Greenspan denies his hands-off policy caused credit meltdown
Former Fed chief says crisis was not his 'oops' moment
Thursday 08 April 2010
Alan Greenspan, former chairman of the Federal Reserve, sprayed blame for the credit crisis on rating agencies, government-sponsored mortgage finance companies and lax law enforcement agencies yesterday in testimony to a commission of inquiry, but he admitted no specific mistakes himself.
He insisted the Fed had done what it could to warn of the dangers of sub-prime mortgage borrowing and an overheating US housing market, and that there was no substance to the claims that he inflated a bubble by keeping US interest rates too low for too long. Instead, he told the Financial Crisis Inquiry Commssion (FCIC) that they would find more answers by examining how the government-sponsored mortgage finance companies, Fannie Mae and Freddie Mac, bought up almost 40 per cent of all sub-prime mortgages issued in the mid-2000s.
And he rowed back on his own comments of 18 months ago, when he had told a Congressional panel that the credit crisis exposed a "flaw in the model I perceived is the critical functioning structure that defines how the world works".
In testy exchanges yesterday, Mr Greenspan said the "flaw" was in the financial models that Wall Street, regulators and the academic community had been using, which led to everyone underestimating the riskiness of mortgage investments.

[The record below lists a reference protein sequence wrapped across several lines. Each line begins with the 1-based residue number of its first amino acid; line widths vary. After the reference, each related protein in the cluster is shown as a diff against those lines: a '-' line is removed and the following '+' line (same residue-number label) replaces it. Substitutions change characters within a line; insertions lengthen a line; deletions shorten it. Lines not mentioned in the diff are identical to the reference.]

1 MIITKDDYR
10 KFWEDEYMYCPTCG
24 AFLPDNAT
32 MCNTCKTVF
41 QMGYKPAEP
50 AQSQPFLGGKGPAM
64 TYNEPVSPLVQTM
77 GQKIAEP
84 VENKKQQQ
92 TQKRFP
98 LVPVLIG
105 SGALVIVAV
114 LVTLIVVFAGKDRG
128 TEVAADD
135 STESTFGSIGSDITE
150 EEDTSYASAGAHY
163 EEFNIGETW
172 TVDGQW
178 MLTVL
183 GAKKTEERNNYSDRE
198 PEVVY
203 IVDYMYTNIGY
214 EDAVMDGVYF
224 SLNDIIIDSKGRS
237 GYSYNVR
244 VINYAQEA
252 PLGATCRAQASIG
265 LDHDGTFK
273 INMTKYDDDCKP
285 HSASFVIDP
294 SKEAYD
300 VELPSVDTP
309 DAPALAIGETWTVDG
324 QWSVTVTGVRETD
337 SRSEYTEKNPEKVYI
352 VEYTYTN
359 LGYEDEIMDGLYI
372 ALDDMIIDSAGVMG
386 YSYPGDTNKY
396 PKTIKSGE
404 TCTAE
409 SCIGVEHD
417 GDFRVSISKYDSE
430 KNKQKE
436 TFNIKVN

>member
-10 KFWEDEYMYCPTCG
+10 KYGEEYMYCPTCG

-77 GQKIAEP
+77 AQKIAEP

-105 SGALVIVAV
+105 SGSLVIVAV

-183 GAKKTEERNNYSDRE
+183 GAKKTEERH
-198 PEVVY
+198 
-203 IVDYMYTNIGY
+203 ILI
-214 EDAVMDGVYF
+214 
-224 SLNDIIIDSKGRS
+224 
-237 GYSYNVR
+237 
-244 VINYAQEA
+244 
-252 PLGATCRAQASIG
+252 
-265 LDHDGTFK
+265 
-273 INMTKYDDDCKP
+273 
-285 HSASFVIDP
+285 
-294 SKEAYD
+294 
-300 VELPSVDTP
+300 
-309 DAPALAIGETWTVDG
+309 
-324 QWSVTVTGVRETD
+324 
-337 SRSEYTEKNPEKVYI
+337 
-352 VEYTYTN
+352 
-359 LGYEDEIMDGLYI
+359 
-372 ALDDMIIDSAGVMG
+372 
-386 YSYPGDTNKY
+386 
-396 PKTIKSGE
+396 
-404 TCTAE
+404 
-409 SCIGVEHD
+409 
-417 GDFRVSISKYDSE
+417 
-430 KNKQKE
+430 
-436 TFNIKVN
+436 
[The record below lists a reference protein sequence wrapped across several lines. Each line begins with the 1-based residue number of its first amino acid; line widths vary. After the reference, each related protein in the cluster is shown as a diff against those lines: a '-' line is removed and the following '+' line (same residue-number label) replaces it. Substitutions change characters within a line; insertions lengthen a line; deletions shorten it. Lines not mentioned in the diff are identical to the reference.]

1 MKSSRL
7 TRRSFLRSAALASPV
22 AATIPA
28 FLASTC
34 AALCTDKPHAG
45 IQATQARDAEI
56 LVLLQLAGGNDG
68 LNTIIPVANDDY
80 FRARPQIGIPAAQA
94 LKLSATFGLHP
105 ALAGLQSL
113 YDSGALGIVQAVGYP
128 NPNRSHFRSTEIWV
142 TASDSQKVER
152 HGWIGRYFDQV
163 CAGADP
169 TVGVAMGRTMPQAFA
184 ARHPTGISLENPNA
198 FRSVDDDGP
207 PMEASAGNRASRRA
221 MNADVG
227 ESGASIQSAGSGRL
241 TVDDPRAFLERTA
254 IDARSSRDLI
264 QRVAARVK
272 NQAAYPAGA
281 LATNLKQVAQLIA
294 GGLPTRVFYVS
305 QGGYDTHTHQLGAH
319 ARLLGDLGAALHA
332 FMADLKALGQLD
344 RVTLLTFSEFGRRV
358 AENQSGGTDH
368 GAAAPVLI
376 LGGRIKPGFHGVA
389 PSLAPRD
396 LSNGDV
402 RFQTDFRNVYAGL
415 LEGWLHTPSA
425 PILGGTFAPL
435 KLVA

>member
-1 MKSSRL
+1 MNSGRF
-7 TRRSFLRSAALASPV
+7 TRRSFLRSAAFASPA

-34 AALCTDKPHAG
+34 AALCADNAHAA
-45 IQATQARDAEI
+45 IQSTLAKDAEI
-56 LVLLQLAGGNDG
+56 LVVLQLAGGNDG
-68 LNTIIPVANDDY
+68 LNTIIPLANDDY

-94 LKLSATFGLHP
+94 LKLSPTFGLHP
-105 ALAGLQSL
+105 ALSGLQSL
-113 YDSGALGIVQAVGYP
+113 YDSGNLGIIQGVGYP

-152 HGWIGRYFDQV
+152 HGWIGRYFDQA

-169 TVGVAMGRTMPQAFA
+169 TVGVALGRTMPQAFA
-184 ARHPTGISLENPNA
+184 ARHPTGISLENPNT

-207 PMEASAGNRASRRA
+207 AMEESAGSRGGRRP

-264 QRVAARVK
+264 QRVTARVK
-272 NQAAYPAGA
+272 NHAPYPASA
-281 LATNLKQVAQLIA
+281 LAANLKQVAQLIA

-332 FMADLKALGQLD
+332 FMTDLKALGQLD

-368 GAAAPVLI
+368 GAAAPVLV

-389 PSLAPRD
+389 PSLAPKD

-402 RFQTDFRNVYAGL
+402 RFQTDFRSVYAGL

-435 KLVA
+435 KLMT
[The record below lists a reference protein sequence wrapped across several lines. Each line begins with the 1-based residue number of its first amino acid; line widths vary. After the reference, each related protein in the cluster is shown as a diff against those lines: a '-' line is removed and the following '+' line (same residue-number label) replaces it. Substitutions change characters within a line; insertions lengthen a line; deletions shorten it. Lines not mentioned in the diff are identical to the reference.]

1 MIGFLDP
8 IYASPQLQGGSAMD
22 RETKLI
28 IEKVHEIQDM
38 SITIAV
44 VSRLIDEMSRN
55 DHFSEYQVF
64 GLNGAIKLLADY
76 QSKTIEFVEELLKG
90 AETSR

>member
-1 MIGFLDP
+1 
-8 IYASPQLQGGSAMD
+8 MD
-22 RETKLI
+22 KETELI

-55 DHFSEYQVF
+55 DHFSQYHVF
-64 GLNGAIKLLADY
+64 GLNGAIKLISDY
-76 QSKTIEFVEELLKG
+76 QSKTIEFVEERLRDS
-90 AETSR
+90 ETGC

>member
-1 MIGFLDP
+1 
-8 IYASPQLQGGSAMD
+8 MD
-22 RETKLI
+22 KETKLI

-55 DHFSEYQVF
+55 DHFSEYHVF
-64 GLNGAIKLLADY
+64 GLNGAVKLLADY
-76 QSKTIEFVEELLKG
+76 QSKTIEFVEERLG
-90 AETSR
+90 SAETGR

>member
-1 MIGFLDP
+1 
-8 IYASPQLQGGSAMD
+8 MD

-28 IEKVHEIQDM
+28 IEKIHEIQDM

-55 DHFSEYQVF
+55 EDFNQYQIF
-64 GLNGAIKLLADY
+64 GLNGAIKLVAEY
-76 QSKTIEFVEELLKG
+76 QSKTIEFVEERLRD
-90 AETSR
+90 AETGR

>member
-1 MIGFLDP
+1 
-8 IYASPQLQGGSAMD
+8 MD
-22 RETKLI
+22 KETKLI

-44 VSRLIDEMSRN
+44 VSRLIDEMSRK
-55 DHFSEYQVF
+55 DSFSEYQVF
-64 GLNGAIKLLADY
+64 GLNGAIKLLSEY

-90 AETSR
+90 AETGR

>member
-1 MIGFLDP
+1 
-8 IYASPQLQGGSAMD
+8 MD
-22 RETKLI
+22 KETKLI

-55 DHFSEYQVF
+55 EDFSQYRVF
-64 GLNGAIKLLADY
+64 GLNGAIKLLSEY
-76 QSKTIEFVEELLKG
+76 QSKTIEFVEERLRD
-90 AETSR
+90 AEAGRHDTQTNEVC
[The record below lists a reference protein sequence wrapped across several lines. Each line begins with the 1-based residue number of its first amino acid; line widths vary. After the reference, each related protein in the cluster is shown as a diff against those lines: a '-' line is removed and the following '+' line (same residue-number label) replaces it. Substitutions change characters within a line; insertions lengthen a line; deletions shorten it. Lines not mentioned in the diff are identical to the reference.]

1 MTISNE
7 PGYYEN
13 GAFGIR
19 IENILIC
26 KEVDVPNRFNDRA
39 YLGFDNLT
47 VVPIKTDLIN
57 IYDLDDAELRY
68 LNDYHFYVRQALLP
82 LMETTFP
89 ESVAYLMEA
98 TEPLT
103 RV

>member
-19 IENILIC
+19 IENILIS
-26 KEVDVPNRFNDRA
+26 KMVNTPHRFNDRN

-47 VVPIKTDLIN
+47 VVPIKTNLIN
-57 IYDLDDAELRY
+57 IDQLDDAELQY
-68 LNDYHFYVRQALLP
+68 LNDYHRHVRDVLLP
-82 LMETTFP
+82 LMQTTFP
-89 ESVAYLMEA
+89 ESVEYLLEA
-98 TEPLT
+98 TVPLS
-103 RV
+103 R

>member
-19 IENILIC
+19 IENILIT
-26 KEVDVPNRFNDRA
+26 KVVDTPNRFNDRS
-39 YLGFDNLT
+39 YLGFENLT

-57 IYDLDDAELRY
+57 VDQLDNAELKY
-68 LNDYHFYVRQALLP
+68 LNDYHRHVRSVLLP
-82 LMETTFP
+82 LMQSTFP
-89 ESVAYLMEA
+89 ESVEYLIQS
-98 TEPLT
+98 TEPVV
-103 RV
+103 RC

"The flaw in the system that I acknowledged was an inability to fully understand risks... that were as yet untested. We didn't see what those risks were until they unwound at the end of the Lehman Brothers bankruptcy. We were under-capitalising the banking system for perhaps 40 or 50 years, and that has to be corrected."
Modelled on the bipartisan 9/11 Commission, the FCIC has been asked to report on 22 factors in the onset of the crisis, from fraud and due diligence failings to monetary policy and regulation. Recommendations are due on the President's desk by 15 December.
Mr Greenspan, the chairman of the Federal Reserve until 2006, had been one of the most public advocates of free market capitalism and reducing regulation, and his record has come under attack from critics who claim the Fed did not use its powers to clamp down on unscrupulous lending. Bad mortgages, particularly to sub-prime borrowers, were sliced and diced by Wall Street into credit derivatives that were sold across the world and which ultimately infected the entire financial system. The securities were often mistakenly labelled by credit rating agencies as super-safe.
The former chairman said yesterday that high demand for these securities was the most important aspect of the crisis. Fannie Mae and Freddie Mac, with a government mandate to promote home ownership, were big early buyers of sub-prime mortgages, he said, before demand from European banks kicked in.
Phil Angelides, the chairman of the FCIC, challenged Mr Greenspan's claims that the Fed had warned repeatedly about unscrupulous lending practices, and even issued guidance aimed at improving the information available about the quality of mortgages going into the Wall Street machine.
Guidance should have been followed up by the introduction of enforceable rules, Mr Angelides said. "You could have, you should have and you didn't." And he asked Mr Greenspan if this failure went into the category of "oops".
"When you have been in government for 21 years, the issue of retrospectively asking what you would have done differently is a futile activity," Mr Greenspan responded. "In the business I was in, I was right 70 per cent of the time, I was wrong 30 per cent of the time. There are an awful lot of mistakes in 21 years."
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